- Hospital operators Ascension and Providence St. Joseph Health are in talks for a possible merger, The Wall Street Journal reported.
- The deal would create the largest hospital operator in the country, with 191 hospitals in 27 states and an estimated annual revenue of nearly $45 billion.
- Still, people familiar with the discussions say a merger is “far from assured” and the talks include potential deals other than a merger, according to WSJ.
An intense flurry of M&A activity has overtaken the healthcare industry as 2017 comes to a close. In just the past week: CVS Health announced it will acquire Aetna in a $69 billion deal, Advocate Health Care announced a merger with Aurora Health Care, UnitedHealth’s Optum said it will acquire DaVita Medical Group for nearly $5 billion, and Catholic Health Initiatives (CHI) and Dignity Health finally reached a merger agreement to create the second largest nonprofit health system.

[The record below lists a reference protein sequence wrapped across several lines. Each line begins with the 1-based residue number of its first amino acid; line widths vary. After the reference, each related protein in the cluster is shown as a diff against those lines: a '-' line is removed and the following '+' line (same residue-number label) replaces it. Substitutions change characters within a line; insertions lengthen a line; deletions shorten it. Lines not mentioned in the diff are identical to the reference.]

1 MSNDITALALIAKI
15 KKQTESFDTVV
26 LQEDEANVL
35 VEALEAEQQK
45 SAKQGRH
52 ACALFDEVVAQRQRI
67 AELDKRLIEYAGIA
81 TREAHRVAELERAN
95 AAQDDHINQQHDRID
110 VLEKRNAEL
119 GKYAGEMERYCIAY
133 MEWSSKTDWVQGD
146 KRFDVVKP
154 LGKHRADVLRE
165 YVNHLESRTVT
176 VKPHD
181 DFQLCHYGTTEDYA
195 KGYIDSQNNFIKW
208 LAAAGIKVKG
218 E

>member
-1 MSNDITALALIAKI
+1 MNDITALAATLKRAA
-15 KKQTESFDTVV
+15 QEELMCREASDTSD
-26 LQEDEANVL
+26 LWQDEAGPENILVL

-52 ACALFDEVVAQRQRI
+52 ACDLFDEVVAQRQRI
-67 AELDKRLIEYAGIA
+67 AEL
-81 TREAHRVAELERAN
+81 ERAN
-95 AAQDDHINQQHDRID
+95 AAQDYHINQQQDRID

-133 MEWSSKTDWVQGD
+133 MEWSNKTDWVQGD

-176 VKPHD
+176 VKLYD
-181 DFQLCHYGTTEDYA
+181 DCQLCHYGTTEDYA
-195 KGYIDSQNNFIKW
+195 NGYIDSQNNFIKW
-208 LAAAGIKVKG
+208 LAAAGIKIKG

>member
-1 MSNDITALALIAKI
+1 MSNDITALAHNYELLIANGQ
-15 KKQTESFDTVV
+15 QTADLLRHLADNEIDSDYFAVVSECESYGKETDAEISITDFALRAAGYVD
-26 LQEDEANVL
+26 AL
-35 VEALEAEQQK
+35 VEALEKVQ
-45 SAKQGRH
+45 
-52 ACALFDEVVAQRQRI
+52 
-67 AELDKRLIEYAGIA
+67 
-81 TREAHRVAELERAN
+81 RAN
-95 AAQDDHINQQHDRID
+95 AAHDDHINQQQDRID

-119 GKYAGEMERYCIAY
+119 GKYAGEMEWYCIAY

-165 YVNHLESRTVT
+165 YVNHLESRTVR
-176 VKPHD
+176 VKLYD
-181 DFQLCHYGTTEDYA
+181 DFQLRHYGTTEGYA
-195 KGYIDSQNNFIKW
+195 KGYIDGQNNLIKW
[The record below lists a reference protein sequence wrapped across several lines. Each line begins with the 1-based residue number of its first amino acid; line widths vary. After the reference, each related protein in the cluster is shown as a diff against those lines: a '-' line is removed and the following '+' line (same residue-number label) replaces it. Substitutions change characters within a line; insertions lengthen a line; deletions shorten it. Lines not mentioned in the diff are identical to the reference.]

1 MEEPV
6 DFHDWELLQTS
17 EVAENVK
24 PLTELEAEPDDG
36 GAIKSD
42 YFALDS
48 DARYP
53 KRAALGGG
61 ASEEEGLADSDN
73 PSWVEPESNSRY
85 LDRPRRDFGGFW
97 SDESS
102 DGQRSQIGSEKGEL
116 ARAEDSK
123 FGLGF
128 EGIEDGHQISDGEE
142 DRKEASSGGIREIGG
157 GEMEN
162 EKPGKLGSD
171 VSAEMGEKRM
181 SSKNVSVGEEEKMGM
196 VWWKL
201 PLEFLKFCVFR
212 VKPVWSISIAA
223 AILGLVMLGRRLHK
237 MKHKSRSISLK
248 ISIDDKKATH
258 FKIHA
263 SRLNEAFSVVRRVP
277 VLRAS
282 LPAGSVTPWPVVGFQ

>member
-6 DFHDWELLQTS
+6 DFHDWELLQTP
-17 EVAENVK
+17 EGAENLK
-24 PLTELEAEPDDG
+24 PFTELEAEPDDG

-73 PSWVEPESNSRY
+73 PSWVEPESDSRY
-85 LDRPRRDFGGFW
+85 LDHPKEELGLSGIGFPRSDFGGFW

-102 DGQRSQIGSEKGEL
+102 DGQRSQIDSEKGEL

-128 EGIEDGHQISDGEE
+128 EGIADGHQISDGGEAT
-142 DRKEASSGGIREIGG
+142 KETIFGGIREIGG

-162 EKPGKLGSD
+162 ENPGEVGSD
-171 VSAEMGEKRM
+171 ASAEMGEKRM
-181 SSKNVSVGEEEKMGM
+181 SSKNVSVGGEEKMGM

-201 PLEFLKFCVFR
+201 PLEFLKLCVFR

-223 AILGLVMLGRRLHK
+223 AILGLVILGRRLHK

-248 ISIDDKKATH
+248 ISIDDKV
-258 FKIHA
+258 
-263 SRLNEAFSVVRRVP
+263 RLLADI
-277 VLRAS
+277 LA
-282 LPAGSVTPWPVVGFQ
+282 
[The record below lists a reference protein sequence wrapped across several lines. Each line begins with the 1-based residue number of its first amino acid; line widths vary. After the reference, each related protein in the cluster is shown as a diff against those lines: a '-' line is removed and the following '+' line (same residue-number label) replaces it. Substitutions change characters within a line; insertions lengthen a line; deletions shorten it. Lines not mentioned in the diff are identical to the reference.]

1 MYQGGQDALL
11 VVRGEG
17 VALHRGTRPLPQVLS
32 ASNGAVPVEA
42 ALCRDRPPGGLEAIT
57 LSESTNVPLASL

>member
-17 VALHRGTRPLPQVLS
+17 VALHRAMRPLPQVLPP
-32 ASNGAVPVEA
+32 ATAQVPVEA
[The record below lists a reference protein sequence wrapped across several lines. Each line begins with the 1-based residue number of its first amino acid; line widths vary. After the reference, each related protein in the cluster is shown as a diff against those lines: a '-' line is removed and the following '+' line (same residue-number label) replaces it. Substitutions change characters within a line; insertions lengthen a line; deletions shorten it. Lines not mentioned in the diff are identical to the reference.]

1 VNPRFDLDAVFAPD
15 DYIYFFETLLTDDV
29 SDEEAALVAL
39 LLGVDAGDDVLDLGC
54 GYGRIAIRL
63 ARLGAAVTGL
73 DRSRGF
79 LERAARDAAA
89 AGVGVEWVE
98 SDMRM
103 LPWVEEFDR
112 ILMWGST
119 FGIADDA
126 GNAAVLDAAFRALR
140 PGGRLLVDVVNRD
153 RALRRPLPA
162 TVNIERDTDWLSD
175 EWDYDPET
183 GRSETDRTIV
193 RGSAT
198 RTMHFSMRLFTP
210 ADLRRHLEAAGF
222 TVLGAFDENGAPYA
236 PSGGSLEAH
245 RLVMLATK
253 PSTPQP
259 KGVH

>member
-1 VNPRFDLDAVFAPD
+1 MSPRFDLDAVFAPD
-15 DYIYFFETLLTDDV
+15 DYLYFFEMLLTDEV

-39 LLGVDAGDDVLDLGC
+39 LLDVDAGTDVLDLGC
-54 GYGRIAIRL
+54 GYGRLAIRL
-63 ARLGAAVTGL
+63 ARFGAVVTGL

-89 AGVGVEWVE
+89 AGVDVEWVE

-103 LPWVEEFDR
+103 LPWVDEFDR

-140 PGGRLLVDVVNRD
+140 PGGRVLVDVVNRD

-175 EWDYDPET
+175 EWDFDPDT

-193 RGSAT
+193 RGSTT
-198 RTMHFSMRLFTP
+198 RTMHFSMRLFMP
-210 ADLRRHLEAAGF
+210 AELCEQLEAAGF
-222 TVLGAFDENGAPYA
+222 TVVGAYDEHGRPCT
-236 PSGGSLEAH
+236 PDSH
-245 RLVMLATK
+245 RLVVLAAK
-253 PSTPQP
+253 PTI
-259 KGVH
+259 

An Ascension-Providence deal would be another game changer for the industry. If the two nonprofit organizations were to merge, the combined company would overtake HCA as the largest operator.
It would be a horizontal integration similar to Advocate-Aurora and CHI-Dignity. Hospitals are turning to mergers, and in some cases divestitures, in the face of difficult financial trends such as softening patient admissions, lower reimbursements and a push from payers for more care in outpatient settings.
In contrast are vertical integrations like CVS-Aetna and Optum-DaVita. Those deals are looking to cut costs by improving efficiency, streamlining care and making use of enhanced data analytics.
While an Ascension-Providence merger is still only in discussion, it reflects the way M&A will dramatically change the healthcare landscape in the coming months and years.